The monopolization and manipulation of public narratives by the powerful has long been a pernicious political reality on both a national and global level. Invariably, they who shout the loudest somehow assert a claim to legitimacy, despite the commonly ill-conceived and downright harmful nature of the content being peddled.
Whereas states previously comprised the most powerful global actors, the contemporary model of global governance has seen the rise of transnational corporations and predatory CEOs competing against states and international civil society for control of media and politics – and winning. When the rulers of powerful states form seedy partnerships with these mercenary CEOs and billionaires, the result is catastrophic. When billionaire CEOs pick a side, they rarely pick the side which represents the oppressed, the marginalized, the struggling, the “ordinary”: community, conservation, or our future. Rather, they throw their financial might behind their fellow predatory elites; those who have accumulated more wealth than they will ever need, who jealously hoard it by stashing it in offshore tax-free accounts, whilst greedily planning exploitative methods of accumulating more. The cherry on top of the cake is that they have the means to manufacture public opinion in such a way as to engineer their immunity from accountability.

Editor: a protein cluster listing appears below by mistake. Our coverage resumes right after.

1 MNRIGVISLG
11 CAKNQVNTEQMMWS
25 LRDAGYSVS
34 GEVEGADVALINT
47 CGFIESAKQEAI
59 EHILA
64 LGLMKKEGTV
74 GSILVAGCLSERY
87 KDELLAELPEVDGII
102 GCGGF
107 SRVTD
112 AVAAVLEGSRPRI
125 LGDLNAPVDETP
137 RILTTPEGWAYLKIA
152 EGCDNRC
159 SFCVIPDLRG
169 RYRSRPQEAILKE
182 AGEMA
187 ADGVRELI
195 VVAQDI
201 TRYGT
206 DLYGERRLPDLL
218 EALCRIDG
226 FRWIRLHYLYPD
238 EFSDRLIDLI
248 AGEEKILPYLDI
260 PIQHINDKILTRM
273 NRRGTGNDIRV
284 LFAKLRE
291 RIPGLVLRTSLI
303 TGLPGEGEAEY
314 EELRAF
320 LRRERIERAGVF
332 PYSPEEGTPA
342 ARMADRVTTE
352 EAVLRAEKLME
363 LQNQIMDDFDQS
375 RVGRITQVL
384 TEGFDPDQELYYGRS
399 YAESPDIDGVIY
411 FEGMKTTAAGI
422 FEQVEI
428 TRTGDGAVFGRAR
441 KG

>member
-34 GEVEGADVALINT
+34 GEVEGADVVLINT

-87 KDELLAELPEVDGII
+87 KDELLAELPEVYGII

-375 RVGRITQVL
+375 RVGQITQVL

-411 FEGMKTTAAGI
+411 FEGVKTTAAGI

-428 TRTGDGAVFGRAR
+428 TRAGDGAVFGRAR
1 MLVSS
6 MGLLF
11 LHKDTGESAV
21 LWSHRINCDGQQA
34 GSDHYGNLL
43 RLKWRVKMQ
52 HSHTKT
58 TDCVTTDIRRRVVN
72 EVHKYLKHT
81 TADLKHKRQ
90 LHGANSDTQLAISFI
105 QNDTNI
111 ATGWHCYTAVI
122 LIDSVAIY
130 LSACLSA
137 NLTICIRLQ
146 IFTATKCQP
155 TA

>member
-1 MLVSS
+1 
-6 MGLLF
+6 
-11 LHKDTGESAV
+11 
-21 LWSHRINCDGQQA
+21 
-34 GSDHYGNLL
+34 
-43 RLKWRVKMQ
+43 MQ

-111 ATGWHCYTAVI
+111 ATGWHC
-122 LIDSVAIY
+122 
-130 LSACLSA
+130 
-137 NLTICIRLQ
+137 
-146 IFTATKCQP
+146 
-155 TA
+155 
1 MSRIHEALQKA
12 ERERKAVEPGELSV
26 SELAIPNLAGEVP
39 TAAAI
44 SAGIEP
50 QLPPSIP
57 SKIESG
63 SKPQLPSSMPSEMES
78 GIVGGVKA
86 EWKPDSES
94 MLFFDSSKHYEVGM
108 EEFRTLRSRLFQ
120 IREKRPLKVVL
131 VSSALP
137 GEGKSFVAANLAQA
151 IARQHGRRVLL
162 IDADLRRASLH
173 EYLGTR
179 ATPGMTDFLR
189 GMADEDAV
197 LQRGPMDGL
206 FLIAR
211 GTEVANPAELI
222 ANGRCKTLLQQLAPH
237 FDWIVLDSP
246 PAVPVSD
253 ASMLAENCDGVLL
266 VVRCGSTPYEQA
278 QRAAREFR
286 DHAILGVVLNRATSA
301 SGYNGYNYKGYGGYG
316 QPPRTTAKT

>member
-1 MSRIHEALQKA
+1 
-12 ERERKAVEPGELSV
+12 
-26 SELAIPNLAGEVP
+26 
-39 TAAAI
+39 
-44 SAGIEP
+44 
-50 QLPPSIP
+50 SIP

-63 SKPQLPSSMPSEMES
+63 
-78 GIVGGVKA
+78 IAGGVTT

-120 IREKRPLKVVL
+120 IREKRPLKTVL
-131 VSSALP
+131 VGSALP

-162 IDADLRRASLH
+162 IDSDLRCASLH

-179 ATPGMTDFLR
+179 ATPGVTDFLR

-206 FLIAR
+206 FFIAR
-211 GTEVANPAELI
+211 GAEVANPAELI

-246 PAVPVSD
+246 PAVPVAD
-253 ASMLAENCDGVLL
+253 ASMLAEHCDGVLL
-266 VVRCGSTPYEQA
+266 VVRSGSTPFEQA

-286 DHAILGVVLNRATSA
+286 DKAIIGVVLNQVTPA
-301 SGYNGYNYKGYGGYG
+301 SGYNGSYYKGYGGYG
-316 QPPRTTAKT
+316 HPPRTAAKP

A State of Power infographic published by ROAR magazine in 2017 illustrated that Google and Facebook provide 70% of traffic to news websites: the CEOs of Google and Facebook essentially control the narratives that many of us are exposed to. We may not be brainwashed, but we are, as a human collective, sleepwalking. According to the infographic, between 2010 – 2014, Breitbart (no link provided because it’s cyber-toilet paper) received nearly $4 million in donations from the Donors Trust and the Mercer Family Foundation; the former being a conservative billionaire funding network, and the latter being a far-right mess. Breitbart advocated for Trump as president. These obnoxiously wealthy, power-hungry maniacs look after their own through their ability to utilize huge media outlets in order to bombard members of the public with half-truths, manipulation and outright lies. The consequences of this powerful “gentlemen’s club” and their control of public narratives, are that we become numb to what is important, blind to the truth, and distrusting of each other, as the powerful seek to deflect reality by constantly exposing us to the message that we are in competition with each other for scarce resources, services, jobs and houses. We are not in competition with each other – we are up against the greed and entitlement of society’s most wealthy, and divided we have fallen.